The Internet has spoken:
Going niche is the only way to be successful.
To be clear, I don’t think that is true. There are lots of generalist web designers who make a great living. Still, the rallying cries to “go niche” should be ignored at your own peril.
Because unless you’re well connected in a locality or have a degree of influence with a large following already, standing out in a saturated industry like web design is an uphill battle only a few are willing to fight.
There’s one fear web designers have when it comes to going niche that I hear most often: What happens if that doesn’t work? Doesn’t it paint me into a corner?
The answer is: It could. But it doesn’t have to.
If you’re feeling like it’s time for a “switch of the niche,” give these four ideas a try:
1. STOP Everything and Just Create a New Landing Page
Sales funnels and landing pages have revolutionized the game for web entrepreneurs.
And yet, I see very few web designers learning how to utilize these tools in their own businesses.
If you want to switch the niche for your web design business, why not consider just opening up a new niche, first? In fact, I wouldn’t even touch your current home and information pages…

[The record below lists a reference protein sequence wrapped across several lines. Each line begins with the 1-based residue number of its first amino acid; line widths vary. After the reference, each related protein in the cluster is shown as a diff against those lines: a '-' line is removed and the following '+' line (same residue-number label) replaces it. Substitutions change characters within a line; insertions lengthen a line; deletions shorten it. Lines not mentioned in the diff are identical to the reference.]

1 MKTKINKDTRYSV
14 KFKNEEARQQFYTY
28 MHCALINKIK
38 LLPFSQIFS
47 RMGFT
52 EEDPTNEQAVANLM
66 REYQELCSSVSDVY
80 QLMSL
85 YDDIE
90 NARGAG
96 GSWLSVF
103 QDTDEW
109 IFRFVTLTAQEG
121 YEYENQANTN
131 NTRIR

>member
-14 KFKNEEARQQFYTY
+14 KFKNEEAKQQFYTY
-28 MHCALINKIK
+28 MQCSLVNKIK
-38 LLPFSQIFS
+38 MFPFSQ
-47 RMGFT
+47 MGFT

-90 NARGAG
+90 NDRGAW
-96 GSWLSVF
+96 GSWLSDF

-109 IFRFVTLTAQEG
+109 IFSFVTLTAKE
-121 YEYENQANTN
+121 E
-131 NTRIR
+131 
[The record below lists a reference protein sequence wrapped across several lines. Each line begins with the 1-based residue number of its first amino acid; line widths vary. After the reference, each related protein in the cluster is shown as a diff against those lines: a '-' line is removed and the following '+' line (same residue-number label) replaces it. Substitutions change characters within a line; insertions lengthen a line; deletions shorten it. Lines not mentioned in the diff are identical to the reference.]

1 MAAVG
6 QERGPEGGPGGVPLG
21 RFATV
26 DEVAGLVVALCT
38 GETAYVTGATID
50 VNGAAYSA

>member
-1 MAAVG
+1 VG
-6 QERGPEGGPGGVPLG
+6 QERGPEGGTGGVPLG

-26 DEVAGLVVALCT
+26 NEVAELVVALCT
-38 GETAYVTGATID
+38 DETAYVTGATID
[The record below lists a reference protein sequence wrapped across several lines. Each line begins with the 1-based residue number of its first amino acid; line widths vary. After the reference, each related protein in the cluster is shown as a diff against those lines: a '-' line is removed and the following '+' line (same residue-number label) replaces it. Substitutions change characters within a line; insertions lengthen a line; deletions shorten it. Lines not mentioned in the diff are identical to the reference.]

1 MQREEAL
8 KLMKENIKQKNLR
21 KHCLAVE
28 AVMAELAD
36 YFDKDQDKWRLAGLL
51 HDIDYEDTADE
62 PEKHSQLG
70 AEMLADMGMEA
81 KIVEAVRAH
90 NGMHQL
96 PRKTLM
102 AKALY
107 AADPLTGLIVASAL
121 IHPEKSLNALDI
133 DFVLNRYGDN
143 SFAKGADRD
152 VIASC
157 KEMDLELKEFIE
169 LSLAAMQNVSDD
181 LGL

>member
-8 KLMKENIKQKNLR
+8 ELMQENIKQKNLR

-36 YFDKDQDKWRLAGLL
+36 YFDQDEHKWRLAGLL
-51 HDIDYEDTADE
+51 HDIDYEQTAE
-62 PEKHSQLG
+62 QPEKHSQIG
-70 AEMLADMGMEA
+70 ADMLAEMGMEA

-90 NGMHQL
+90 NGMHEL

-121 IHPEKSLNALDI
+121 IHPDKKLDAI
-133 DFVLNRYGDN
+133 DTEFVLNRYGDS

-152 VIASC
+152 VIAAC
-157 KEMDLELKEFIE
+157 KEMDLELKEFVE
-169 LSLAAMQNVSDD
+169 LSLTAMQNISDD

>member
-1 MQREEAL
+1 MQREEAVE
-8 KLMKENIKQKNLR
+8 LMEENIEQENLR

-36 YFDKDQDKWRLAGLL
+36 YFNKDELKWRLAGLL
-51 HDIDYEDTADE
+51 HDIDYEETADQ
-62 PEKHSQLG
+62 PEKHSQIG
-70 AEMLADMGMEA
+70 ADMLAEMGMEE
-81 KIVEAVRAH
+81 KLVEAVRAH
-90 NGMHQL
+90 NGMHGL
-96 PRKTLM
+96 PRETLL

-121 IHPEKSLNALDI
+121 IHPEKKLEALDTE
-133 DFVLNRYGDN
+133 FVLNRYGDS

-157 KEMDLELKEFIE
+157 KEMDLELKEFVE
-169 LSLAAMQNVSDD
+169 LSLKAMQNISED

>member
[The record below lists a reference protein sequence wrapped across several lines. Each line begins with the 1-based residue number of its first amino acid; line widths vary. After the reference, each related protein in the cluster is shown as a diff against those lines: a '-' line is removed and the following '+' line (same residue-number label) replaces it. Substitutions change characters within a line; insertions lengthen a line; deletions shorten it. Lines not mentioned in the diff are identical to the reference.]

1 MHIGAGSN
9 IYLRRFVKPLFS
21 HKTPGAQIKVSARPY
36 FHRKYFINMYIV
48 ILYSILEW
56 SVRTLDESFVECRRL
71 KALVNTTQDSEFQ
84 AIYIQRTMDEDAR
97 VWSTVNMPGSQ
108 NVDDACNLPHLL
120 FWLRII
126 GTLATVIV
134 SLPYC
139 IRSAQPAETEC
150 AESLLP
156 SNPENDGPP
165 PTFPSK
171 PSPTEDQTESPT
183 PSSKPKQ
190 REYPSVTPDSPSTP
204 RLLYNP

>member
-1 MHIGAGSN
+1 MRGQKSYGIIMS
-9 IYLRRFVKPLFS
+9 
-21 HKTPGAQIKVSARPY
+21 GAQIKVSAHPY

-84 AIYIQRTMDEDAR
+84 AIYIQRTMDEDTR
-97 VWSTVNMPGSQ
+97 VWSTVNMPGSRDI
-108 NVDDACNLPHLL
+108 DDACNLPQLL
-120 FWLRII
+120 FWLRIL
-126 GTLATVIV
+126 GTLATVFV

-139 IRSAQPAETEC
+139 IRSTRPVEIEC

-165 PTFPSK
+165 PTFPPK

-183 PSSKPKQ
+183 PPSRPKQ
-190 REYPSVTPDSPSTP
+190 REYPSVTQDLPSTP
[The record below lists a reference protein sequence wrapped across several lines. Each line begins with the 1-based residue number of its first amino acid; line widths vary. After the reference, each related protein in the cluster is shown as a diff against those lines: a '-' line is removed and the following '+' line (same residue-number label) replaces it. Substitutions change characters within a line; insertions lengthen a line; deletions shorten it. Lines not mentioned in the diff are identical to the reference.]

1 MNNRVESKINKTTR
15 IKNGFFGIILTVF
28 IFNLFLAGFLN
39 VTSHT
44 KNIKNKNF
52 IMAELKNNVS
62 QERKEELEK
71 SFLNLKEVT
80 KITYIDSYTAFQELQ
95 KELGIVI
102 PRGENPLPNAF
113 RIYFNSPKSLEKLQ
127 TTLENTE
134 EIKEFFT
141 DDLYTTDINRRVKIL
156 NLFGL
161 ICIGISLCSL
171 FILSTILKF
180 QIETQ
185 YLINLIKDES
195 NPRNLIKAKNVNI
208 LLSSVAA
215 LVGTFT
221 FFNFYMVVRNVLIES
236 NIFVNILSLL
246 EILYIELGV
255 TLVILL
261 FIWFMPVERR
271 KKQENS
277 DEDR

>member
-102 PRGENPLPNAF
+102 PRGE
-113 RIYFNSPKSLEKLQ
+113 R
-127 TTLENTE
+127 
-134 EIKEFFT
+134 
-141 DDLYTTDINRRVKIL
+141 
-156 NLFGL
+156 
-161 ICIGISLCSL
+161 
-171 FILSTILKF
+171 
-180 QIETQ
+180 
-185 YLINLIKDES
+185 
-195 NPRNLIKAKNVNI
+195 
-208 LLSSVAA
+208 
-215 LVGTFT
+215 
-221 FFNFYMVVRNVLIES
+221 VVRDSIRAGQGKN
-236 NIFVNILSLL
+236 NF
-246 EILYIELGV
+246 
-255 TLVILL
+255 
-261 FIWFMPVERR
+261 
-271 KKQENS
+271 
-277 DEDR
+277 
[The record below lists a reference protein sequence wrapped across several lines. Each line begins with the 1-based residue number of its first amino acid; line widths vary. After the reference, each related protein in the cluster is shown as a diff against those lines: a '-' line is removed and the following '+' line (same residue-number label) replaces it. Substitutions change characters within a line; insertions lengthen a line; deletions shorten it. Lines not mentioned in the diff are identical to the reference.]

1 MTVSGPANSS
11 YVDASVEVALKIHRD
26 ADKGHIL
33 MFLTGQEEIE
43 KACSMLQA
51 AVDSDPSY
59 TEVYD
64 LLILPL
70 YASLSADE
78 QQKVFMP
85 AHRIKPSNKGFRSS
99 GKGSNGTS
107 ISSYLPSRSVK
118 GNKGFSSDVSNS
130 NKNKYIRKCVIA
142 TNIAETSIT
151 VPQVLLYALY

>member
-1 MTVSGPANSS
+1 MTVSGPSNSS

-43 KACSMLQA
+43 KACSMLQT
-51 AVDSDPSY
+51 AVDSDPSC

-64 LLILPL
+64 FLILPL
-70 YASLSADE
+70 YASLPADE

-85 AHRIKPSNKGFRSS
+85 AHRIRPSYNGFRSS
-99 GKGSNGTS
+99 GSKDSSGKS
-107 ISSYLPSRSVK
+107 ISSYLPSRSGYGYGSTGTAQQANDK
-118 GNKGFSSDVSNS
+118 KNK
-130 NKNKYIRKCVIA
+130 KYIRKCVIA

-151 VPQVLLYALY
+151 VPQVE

The very first thing I’d do is create a new landing page and start driving traffic to it.
Why? Because at this time, you may not even know whether or not this new niche is going to work out for you.
Do you really want to spend the time necessary to redo your entire website? Probably not.
Bonus tip: Make your website generalist then use landing pages and separate domains as your “Niching Mechanism.”
It’s a mistake to think you have to redo your entire website when you want to serve a new audience.
What if there are 3 or 4 different types of clients you’re passionate and proficient in serving, and that work is also profitable?!
You shouldn’t “pick one” just because some dude with nice hair on the Internet says to.
Create landing pages for each of those with a strong headline, a great video, some powerful sales copy, and an application form, and you’re off to the races!
2. Small Adjustments Often Beat Seismic Shifts
I’m an all-or-nothing kind of guy, typically…
One of the hardest lessons I’ve had to learn in this game is that even small changes and adjustments to what you’re doing could unlock the floodgates of new business.
For example, are you going to try the landing page strategy I mentioned above? You should.
Let’s say you do.
What if it doesn’t work? Are you going to burn it down and rebuild the landing page entirely, in a different niche?
NO! You mustn’t. You don’t have enough information yet. It hasn’t failed enough times, yet.
Why not just change a headline and run that same amount of traffic through it again? Did you know that could radically alter your conversion rate?
Did you know that JUST changing the colors of a button could do the same thing as well?
Did you know that—seriously—switching from sharp to rounded corners could do the same thing?